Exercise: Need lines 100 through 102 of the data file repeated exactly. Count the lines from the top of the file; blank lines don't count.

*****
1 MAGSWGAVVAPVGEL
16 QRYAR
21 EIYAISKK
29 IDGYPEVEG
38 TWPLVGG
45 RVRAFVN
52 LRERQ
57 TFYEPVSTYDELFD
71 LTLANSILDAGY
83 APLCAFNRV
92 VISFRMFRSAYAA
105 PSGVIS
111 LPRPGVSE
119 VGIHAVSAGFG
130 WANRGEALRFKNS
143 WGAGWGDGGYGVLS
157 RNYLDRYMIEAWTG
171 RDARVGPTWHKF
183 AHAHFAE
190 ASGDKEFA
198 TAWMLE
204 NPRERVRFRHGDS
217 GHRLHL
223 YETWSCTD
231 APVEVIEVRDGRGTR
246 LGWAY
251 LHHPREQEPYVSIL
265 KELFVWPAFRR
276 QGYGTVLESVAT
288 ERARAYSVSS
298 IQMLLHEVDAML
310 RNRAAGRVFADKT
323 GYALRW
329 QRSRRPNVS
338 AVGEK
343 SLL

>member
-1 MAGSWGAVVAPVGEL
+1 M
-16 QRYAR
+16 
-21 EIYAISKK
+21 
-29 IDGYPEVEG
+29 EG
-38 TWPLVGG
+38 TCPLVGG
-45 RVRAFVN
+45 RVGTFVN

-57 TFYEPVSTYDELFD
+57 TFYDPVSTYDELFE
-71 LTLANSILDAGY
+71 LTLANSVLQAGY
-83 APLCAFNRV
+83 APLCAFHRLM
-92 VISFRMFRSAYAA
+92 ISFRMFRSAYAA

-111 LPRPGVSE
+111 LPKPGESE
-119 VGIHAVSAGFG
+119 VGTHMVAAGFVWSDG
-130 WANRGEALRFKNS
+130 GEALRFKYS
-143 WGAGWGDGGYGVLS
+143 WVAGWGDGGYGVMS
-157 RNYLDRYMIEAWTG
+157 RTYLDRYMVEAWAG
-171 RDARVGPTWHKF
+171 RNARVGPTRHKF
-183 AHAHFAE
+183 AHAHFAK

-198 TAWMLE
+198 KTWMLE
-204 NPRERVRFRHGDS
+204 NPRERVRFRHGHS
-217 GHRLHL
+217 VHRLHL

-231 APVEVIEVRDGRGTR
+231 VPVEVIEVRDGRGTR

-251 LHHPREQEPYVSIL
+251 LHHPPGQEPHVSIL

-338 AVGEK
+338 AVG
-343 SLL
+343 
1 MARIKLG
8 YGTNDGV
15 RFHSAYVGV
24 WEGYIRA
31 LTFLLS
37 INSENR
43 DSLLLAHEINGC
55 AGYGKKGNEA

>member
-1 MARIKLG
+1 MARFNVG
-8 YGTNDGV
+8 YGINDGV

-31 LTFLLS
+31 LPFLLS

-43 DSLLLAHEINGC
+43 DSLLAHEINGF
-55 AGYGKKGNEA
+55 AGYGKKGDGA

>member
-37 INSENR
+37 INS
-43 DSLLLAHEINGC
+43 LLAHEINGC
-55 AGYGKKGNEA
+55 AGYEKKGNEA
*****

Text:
+31 LPFLLS

-43 DSLLLAHEINGC
+43 DSLLAHEINGF